Unfortunately, another price for ATG’s flexibility is a somewhat lackluster AI. While extremely aggressive and mostly competent on land, the AI is less competent in the sea and air and does not particularly use combined arms (the key to success) well. Worse, the AI seems to be less capable, if not completely incapable, of using certain types of units or strategies. For example, the AI rarely uses carrier units (and it is possible that it cannot) and struggles a bit with artillery. That isn’t to say that the AI does not provide a challenge, however, as it excels at quickly producing large numbers of powerful units and swarming up against the player. The best experience against the AI often consists of setting several AIs against a sole human and approaching the game as a "human player against the world"–style battle royale. In many ways then, playing against the AI is much more of a game of resource management than of cunning. This is the reason I actually see games against the AI as a different "game" than a multiplayer match against human players. Human players, in the game’s excellent PBEM system, will prove much more cunning opponents who will use tools of diplomacy to compliment the vast strategic possibilities provided by the large variety of tools of war at their disposal (and humans will doubtlessly use terrain effectively, employ sneaky tactics, and construct roads or fortresses that the AI seems to forego). If playing against a powerful and crafty AI is important, then Vic’s other game Decisive Campaigns: The Blitzkrieg from Warsaw to Paris may be the better choice.
For returning fans reading up to this point, their initial question of "So what did it add?" may seem to be unanswered, as the weakness of the AI, the flexibility of the game system, and the excellence of the random maps are all inherited from AT. ATG does providea rather substantial improvement to the original game in two main places – the graphics of the game and the inclusion of new resources in the form of raw materials and fuel. These may, at first glance, seem to be minor changes, but this would be a misunderstanding. The graphics are now far more palatable, units now reflect several main cultures (particularly Western, Asian, Middle-East, etc.), and the maps look gorgeous for this style of grand hex-based warfare. More importantly, the addition of raw materials and fuel completely revolutionize the game. No longer are players operating from an unlimited supply of production points. The most powerful units, such as armor, air, or ships, require raw materials to produce and fuel to operate. Both raw materials and fuel are in limited supply on the map and although small amounts can be generated by cities, resource production points (a new addition to the map) will become focal points of battles despite providing little in terms of victory points. These resources force players to plan ahead. Sure, a player can produce hundreds of tanks, but without the fuel to move them they will simply be expensive defensive turrets. Cutting off a supply of raw materials cuts off production capabilities for powerful forces. Thankfully, the additions of these two resources makes the largely resourced-based game against the AI much more interesting and provides an additional strategic consideration to offset some of the AI’s weakness. In matches against humans, resource shortage will cause wars, much like actual history.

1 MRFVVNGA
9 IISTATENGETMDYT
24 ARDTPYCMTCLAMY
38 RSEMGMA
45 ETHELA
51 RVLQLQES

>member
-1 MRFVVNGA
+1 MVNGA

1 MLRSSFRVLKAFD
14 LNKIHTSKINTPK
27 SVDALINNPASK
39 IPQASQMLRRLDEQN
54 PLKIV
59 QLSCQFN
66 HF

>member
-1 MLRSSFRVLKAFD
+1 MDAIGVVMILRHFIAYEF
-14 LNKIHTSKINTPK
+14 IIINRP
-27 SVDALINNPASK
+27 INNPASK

There are several other minor changes made by ATG that will doubtlessly be appreciated by fans – additional units types, better unit graphics (although some may dislike the cartoony new look), new terrain type and graphics, better UI, an alliance creation dialog – but the major changes are doubtlessly the resources and the graphical overhaul. Strangely, VR Designs decided to make the random map generator less customizable, but this seems to be relatively minor and promotes more usable maps over strange ones that make a satisfying game more difficult.
In short, for major fans of Advanced Tactics, the new version provides more of the same in a better shell and with an additional layer of strategy coming from the new resources. Whether or not this is worth the price of admission is largely up to how much one enjoyed the first game and if one enjoys such a flexible game. For new fans of operational level games, particularly those that remember and love Empire, then Advanced Tactics Gold provides an excellent value and extreme longevity of play. Those expecting a revamped AI from AT will be sorely disappointed. But looking past the AI’s foibles, or focusing on using the PBEM system against crafty human opponents, will provide an excellent wargaming experience that feels both beer-and-pretzels causal and extremely strategic.
Armchair General Rating: 84%
About the Author
Christopher Beck is a PhD candidate in Medieval History, studying Mediterranean seafaring, trade, and civic governance. Beck is a long-time board and video gamer since the days the Atari was new and is an avid fan of role-playing, grand strategy, science fiction and most anything Lovecraft. His boardgame collection now takes up its own room, much to his wife’s chagrin. Favorite boardgame publishers include Fantasy Flight, Flying Frog Productions, and the now long-lost Avalon Hill. His current project is reading the Necronomicon in Latin.